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Staples buys Medical Arts as point of differentiation

Staples buys Medical Arts as point of differentiation – Brief Article

Mike Troy

FRAMINGHAM, MASS. — The quest for growth in the office supplies segment of retailing has prompted Staples to acquire a company called Medical Arts Press that last year sold $168 million worth of office supplies to doctors, dentists and veterinarians.

Staples agreed to pay $385 million to acquire the 52-year-old, Minneapolis-based company as away to tap into a $13 billion segment of a North American office supplies market that Staples executives contend is worth $254 billion. Medical Arts will operate under Staples’ direct-mail Quill subsidiary a company Staples acquired in May 1998.

“Medical Arts Press serves the single most important vertical market,” Staples chairman Tom Stemberg told attendees at a CIBC World Markets conference held the day after the acquisition was announced.

The acquisition comes as Staples and its two main office superstore rivals, Office Depot and OfficeMax, face an increasingly challenging environment in which to produce growth. Economic weakness of the past year, combined with increased head-to-head competition among the three chains, made sales growth difficult to achieve. In addition, new store expansion opportunities, while generally thought to still exist, have grown increasingly limited and led to sweeping strategic changes.

From Staples’ perspective, it has slowed store expansion and focused on increasing the productivity of existing units, while positioning itself for growth in other areas, such as European operations and delivered products. The Medical Arts Press acquisition is a perfect example of the latter.

Although the acquisition won’t do much to increase Staples’ sales and profits in the short term, it strengthens a segment of the company’s business that already is its best-performing, enjoys the highest rate of profitability and has the greatest potential for future growth. Staples’ North American delivery business, which includes its Quill subsidiary and online efforts, increased sales last year by 8.2% to slightly more than $3 billion, while profits doubled to $205 million.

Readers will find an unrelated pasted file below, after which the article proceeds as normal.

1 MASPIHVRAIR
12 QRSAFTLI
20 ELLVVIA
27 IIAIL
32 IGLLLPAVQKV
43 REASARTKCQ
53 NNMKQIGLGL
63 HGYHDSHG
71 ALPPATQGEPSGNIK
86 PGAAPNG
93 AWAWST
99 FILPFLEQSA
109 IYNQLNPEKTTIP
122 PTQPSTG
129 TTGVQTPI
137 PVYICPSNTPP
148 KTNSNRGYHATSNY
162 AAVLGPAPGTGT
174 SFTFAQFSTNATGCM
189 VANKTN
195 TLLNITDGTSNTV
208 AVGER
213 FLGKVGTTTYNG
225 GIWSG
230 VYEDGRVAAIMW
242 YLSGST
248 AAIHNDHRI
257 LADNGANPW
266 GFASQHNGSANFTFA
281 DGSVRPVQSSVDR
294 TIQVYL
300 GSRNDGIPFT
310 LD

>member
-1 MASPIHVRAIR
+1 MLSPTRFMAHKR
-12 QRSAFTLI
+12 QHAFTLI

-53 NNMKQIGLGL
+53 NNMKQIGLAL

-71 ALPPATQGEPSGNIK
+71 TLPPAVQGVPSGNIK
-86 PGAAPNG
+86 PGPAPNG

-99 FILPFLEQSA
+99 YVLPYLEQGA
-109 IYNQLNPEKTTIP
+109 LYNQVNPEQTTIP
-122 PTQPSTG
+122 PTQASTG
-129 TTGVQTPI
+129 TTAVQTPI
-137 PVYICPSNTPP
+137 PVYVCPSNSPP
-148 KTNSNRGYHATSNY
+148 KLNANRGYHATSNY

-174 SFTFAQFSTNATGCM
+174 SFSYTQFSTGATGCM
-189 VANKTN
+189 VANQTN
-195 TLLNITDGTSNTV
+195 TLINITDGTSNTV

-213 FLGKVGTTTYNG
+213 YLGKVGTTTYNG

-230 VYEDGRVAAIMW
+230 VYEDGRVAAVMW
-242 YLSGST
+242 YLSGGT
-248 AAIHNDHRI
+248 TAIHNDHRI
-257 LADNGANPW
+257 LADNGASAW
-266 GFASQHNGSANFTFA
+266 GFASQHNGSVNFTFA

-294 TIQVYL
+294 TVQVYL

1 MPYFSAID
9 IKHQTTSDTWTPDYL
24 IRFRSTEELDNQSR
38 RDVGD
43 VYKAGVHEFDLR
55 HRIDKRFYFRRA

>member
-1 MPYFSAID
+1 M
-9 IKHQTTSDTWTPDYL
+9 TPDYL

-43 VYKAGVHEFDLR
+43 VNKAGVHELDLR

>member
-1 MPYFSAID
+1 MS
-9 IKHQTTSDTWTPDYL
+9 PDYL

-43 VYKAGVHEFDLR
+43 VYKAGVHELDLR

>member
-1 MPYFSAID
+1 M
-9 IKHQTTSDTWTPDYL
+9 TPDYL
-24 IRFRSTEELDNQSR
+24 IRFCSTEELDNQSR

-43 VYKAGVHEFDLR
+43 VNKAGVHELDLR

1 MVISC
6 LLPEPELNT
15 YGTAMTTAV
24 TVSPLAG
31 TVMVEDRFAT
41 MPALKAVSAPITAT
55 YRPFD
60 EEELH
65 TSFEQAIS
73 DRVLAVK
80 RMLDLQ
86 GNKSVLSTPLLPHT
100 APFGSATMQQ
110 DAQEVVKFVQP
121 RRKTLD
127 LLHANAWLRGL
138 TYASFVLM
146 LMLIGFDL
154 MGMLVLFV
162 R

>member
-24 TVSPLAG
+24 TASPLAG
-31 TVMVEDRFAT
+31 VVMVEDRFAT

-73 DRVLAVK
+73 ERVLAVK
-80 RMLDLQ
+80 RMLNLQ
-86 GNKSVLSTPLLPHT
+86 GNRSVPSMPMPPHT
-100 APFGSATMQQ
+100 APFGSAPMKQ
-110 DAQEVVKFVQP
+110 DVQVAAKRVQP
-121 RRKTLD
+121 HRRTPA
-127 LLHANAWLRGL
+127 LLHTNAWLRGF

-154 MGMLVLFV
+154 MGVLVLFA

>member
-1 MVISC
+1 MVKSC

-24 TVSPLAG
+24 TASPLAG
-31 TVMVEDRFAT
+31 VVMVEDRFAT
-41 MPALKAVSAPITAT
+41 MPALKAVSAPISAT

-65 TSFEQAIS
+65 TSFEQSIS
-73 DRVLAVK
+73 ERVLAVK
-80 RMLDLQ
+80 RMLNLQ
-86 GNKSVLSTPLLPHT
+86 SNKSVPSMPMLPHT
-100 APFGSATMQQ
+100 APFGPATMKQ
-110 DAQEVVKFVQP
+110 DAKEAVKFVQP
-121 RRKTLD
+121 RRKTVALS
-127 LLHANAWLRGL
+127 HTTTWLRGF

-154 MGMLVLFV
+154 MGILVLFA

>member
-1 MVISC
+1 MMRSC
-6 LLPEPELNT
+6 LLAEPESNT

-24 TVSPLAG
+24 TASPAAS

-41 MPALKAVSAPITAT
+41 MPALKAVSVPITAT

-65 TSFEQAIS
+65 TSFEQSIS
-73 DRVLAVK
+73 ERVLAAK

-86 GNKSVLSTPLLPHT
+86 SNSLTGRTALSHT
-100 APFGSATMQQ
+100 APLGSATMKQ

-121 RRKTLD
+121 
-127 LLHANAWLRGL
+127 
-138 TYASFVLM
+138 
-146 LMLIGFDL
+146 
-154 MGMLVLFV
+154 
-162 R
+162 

“We do not have any problems with the strategic fit of the acquisition. It fits with the company’s Quill brand,” according to UBS Warburg analyst Aram Rubinson.

The acquisition is expected to add a penny or two to Staples earnings per share next year, according to the company’s estimates.

By comparison, Staples’ North American retail business, which operated 1,261 stores at the end of the most recent fiscal year, suffered a profitability setback last year. Sales dipped to about $6.9 billion, while profits declined 25% to $321 million.

Staples aims to fix the profitability problem by redesigning its entire store base and opening fewer, smaller-format stores going forward. During 2001, five stores were remodeled and 76 stores were opened in an easier-to-shop and less-expensive-to-operate “Dover” format. This year, most of the 95 new stores planned for North America will be in the “Dover” format and another 125 will be remodeled to that design.

“Virtually the entire chain within the next three years will have the Dover look and hopefully the Dover sales productivity,” Steinberg said.

The company’s third business segment, European operations, consists of 175 stores in the United Kingdom, Germany, the Netherlands and Portugal and delivered products businesses in Germany and the United Kingdom. The European unit has improved its performance, but continued to lose money last year. Staples reported a $6.5 million loss on European sales of $796 million last year compared with a loss of $24.3 million on sales of $717 million the year before. Nineteen new stores were opened in Europe last year and another 20 are planned for this year.

Staples’ three-pronged growth strategy of North American retail operations, European operations and a North American delivered products business gives the company plenty of room to expand in a global office products market valued at $400 billion. For the time being, though, as the acquisition of Medical Arts Press illustrates, the business that is the most attractive right now is the delivery of office supplies to customers in the United States and Canada.

COPYRIGHT 2002 Reproduced with permission of the copyright holder. Further reproduction or distribution is prohibited without permission.

COPYRIGHT 2002 Gale Group